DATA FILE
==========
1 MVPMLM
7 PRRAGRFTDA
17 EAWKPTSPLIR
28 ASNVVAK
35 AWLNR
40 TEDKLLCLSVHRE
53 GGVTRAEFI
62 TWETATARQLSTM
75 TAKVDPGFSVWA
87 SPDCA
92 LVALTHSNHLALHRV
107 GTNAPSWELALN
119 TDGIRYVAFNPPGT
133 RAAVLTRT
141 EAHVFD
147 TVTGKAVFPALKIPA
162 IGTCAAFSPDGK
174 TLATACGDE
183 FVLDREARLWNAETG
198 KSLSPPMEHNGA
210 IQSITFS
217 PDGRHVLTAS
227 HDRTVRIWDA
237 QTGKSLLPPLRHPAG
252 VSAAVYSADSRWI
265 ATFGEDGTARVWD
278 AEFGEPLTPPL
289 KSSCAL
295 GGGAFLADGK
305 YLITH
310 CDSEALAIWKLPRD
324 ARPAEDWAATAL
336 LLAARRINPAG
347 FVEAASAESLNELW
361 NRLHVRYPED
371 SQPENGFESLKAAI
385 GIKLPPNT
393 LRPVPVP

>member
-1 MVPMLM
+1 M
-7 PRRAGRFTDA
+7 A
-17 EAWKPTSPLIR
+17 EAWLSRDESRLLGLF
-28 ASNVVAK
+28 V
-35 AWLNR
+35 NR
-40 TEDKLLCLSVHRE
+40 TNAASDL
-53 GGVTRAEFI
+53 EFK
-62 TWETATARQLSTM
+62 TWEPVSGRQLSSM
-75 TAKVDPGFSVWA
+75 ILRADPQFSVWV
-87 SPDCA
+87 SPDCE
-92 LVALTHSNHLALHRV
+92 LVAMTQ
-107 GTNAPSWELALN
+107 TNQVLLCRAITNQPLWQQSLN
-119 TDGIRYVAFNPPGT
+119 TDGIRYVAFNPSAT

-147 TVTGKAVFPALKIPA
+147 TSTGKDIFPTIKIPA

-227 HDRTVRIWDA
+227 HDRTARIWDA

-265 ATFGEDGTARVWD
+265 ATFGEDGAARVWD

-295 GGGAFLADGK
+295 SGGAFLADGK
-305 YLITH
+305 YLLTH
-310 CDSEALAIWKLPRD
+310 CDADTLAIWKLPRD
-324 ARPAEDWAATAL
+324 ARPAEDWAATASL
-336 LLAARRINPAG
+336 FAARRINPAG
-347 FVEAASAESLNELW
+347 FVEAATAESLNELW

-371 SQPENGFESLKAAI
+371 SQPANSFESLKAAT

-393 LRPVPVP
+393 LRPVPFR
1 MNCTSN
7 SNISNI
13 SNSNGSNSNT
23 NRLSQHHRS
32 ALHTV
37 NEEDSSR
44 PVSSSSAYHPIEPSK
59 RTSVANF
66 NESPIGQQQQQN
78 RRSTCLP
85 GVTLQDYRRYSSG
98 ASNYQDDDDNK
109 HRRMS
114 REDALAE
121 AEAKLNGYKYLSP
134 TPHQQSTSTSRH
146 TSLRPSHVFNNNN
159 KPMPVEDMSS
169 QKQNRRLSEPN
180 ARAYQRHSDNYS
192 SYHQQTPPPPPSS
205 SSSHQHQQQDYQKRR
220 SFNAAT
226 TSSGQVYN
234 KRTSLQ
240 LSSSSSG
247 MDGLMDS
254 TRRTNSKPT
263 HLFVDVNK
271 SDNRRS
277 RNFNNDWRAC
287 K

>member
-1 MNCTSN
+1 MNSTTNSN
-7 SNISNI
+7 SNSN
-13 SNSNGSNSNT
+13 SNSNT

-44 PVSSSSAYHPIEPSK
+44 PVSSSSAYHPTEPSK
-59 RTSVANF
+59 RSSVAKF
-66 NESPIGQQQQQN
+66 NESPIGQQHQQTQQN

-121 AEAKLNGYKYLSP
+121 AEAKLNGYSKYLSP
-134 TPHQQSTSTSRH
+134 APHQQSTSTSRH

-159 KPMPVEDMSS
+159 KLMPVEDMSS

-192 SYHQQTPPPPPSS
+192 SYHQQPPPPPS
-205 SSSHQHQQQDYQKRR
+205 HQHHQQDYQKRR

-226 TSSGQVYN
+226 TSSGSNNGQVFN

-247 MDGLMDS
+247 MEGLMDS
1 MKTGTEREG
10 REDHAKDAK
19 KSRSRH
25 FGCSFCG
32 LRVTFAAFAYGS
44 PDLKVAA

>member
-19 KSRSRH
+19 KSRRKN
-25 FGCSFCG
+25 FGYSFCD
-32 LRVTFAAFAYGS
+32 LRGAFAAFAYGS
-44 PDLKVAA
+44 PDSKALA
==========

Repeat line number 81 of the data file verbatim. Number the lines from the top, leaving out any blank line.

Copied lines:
+336 FAARRINPAG